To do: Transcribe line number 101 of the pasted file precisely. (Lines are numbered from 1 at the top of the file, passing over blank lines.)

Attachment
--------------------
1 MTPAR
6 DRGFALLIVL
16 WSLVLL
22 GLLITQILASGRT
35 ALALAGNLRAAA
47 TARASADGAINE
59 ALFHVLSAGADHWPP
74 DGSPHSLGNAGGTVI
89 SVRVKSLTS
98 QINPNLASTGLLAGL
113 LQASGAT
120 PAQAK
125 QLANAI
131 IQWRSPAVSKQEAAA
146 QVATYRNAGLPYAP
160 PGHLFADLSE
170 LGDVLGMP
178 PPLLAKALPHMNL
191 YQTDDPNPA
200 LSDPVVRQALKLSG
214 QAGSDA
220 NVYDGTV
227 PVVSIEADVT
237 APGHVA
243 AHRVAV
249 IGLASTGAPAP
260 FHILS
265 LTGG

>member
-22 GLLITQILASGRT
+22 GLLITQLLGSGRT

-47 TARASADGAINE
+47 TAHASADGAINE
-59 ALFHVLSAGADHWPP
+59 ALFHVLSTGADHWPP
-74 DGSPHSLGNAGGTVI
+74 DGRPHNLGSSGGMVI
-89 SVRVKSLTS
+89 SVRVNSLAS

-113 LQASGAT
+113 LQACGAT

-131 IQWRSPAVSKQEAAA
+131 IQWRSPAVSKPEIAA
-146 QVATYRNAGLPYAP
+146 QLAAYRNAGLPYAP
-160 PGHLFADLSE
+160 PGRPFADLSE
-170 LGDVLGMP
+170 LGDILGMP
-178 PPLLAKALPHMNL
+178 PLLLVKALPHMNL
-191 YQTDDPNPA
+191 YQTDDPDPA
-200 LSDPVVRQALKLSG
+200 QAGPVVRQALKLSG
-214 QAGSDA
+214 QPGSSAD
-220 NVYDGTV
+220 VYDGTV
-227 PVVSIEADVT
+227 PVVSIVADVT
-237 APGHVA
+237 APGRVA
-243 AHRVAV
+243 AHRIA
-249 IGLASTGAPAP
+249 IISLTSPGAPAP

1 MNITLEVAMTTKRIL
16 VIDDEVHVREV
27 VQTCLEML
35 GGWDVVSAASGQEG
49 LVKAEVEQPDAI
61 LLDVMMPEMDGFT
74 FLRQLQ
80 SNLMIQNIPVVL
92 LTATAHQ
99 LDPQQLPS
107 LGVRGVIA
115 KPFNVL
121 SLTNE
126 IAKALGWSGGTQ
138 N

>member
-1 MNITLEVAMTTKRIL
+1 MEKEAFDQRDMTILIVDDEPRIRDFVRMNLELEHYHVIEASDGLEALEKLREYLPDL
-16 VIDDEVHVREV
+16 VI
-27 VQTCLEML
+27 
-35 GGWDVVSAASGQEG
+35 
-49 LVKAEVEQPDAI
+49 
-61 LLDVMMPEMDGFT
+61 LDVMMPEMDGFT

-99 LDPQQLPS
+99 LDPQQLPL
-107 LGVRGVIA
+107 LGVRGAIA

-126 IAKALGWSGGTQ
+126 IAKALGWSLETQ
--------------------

+126 IAKALGWSLETQ